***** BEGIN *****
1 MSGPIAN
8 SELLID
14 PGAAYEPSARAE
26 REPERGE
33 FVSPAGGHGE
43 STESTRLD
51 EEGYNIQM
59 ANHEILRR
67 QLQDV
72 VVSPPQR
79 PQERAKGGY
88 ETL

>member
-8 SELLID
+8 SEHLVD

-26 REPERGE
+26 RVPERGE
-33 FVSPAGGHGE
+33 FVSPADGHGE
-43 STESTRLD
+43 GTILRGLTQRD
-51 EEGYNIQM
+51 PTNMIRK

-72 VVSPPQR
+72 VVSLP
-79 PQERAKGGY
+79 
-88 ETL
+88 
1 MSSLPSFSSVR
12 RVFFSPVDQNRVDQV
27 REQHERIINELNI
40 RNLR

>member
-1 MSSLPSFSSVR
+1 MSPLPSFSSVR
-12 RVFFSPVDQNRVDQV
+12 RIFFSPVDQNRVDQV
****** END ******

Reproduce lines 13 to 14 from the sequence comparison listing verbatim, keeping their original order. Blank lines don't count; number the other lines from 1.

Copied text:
>member
-8 SELLID